Obesity, racism and covid-19: a deadly combination
Obesity, racism and covid-19: a deadly combination
During the early days of the Covid-19 pandemic, the people who were most likely to be hospitalized or die from the virus had a few things in common.
Age was the biggest risk factor couple falling seriously ill with covid-19. Race and ethnicity also seemed to have a connection, like the Covid-19 deaths were highest for Blacks, Hispanics and Native Americans.
Having two or more medical conditions (called comorbidity) increases the risk of serious illness and death from covid-19. But some of the comorbidities we hear about, such as asthma, heart disease, lung disease and diabetes, have not put Covid-19 patients at the highest risk of hospitalization and death.
It was obesity.
“Obesity is a disease characterized by a chronic inflammatory process that has had a major impact on several factors during the pandemic,” he said. Fatima Cody Stanford, MD, MPH, MPA, associate professor of medicine at Massachusetts General Hospital and obesity medical scientist. “Covid-19 is an inflammatory process sharp and these two things (covid-19 and obesity) are not a good combination.
Studies show that the social determinants of health — the conditions in the environments in which people are born, live, learn, work, play, worship and age — have made the virus worse for people living with obesity. Covid-19 was too worse for black people. In his TEDx talk In 2021, Cody Stanford said that people of color were battling three pandemics, obesity, racism and covid-19.
Read: Social determinants of health, health inequalities and health equity >>
How does obesity affect covid-19?
The characteristics of obesity provide insight into why covid-19 has been so deadly.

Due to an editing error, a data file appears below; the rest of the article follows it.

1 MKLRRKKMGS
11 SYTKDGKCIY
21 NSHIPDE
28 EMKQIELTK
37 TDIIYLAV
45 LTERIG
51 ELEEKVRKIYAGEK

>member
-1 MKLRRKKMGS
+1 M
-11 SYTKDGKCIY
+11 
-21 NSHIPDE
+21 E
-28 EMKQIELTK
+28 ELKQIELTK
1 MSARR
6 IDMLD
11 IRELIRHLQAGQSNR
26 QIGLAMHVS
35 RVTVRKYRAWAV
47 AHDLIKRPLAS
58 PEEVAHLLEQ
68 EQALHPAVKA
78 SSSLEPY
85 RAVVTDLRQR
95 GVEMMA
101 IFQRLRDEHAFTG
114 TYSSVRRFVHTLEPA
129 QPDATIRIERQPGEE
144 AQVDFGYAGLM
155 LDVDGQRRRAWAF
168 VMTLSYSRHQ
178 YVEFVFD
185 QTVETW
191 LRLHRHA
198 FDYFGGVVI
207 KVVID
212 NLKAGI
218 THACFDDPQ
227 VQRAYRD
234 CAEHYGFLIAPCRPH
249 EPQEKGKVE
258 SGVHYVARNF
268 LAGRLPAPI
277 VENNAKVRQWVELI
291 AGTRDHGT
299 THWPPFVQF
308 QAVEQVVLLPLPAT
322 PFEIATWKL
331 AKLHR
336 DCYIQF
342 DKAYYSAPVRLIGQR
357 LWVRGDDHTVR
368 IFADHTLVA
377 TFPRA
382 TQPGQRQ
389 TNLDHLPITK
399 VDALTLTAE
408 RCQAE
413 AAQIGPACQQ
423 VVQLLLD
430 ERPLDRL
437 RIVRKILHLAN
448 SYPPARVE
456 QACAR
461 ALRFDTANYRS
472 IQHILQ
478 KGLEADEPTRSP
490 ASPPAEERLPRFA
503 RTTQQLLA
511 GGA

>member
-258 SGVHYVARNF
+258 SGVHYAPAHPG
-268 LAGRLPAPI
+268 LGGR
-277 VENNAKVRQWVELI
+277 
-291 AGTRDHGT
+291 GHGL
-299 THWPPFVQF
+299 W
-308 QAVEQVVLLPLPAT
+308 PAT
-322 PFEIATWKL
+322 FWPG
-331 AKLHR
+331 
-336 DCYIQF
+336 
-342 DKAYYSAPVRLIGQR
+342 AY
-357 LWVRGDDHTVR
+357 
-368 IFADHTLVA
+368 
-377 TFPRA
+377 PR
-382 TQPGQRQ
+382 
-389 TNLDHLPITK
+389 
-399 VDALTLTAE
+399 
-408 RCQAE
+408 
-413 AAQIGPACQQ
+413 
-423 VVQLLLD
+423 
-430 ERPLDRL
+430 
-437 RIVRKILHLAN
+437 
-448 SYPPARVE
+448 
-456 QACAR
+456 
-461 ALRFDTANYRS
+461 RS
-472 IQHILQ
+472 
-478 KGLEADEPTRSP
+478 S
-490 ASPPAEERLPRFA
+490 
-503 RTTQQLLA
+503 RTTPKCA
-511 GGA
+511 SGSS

“A very simple reason was that obese patients couldn’t expand their lungs very much,” said Holly F. Lofton, MD, director of NYU Langone Health’s weight management medical program and a member of the women’s health board at NYU. Healthy Women. “If you add a respiratory disease like covid-19 to a condition that already prevents you from expanding your lungs, mucus will start to build up and it will be very difficult to expel.”
Dr. Lofton said people with obesity usually have larger waist circumferences, defined as more than 35 inches for women and more than 40 for men. That mass of the central part presses on the diaphragm, causing the chest cavity around the lungs it is smaller. For covid-19 patients, the smaller chest cavity means less room to breathe when air is needed most.
Fat causes inflammation. fat cells secrete cytokines they are inflammatory hormones that can worsen immune function. Obese people have high levels of one of these cytokines (interleucine-6 or IL-6) and high IL-6 levels are associated with poor outcomes for covid-19 patients.
Inflammation from obesity is also a risk factor for blood clots. Dr. Lofton said she warns otherwise healthy obese people about the risks of blood clots before weight-loss surgery. Blood clots can occur in response to infection or lack of movement. There’s more chance than blood coagulation as a reaction to inflammation caused by covid-19 And when the clots travel from arteries and veins to organs, they can cause heart attack, stroke, organ damage or death.